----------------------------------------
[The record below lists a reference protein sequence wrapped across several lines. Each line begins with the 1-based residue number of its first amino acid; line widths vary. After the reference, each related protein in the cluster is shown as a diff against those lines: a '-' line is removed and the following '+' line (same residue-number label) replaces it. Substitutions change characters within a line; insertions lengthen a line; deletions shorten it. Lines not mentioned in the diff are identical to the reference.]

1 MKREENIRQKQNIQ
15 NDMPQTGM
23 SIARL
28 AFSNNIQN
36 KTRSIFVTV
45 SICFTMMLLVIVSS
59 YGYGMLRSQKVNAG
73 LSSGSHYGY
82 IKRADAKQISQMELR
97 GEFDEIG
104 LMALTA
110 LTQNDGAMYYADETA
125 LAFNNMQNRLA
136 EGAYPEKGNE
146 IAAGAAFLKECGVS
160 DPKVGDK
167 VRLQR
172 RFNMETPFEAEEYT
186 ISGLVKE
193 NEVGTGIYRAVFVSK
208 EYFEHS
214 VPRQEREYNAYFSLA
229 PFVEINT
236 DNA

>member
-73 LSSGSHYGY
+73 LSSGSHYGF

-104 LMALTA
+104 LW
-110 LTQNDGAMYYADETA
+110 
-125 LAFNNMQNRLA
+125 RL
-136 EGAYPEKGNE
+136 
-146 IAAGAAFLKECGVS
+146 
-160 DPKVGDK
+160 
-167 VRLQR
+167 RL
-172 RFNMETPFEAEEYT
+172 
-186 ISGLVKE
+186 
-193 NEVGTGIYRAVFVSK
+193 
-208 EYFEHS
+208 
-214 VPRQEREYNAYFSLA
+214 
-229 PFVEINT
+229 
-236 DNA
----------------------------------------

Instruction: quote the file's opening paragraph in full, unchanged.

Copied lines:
[The record below lists a reference protein sequence wrapped across several lines. Each line begins with the 1-based residue number of its first amino acid; line widths vary. After the reference, each related protein in the cluster is shown as a diff against those lines: a '-' line is removed and the following '+' line (same residue-number label) replaces it. Substitutions change characters within a line; insertions lengthen a line; deletions shorten it. Lines not mentioned in the diff are identical to the reference.]